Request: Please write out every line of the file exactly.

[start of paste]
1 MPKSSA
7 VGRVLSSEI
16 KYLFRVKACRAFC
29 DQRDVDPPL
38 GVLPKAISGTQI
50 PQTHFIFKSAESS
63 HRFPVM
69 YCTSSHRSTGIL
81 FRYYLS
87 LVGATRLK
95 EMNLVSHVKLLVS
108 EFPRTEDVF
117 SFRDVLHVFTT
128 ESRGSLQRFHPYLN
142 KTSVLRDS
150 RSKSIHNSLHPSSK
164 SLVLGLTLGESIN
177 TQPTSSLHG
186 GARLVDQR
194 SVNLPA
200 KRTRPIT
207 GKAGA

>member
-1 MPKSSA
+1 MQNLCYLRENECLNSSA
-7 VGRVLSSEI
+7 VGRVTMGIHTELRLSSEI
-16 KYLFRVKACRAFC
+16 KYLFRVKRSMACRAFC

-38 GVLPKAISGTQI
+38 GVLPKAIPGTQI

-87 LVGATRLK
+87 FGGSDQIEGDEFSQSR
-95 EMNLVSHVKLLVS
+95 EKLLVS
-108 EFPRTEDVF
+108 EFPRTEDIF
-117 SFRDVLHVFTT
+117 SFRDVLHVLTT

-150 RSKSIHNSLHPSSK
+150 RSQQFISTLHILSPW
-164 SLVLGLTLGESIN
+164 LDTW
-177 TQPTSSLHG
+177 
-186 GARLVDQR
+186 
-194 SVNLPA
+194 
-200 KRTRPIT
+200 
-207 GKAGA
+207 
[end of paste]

1 MPKSSA
7 VGRVLSSEI
16 KYLFRVKACRAFC
29 DQRDVDPPL
38 GVLPKAISGTQI
50 PQTHFIFKSAESS
63 HRFPVM
69 YCTSSHRSTGIL
81 FRYYLS
87 LVGATRLK
95 EMNLVSHVKLLVS
108 EFPRTEDVF
117 SFRDVLHVFTT
128 ESRGSLQRFHPYLN
142 KTSVLRDS
150 RSKSIHNSLHPSSK
164 SLVLGLTLGESIN
177 TQPTSSLHG
186 GARLVDQR
194 SVNLPA
200 KRTRPIT
207 GKAGA

>member
-1 MPKSSA
+1 MQNLCYLRENECLNSSA
-7 VGRVLSSEI
+7 VGRVTMGIHTELRLSSEI
-16 KYLFRVKACRAFC
+16 KYLFRVKRSMACRAFC

-38 GVLPKAISGTQI
+38 GVLPKAIPGTQI

-87 LVGATRLK
+87 FGGSDQIEGDEFSQSR
-95 EMNLVSHVKLLVS
+95 EKLLVS
-108 EFPRTEDVF
+108 EFPRTEDIF
-117 SFRDVLHVFTT
+117 SFRDVLHVLTT

-150 RSKSIHNSLHPSSK
+150 RSQQFISTLHILSPW
-164 SLVLGLTLGESIN
+164 LDTW
-177 TQPTSSLHG
+177 
-186 GARLVDQR
+186 
-194 SVNLPA
+194 
-200 KRTRPIT
+200 
-207 GKAGA
+207 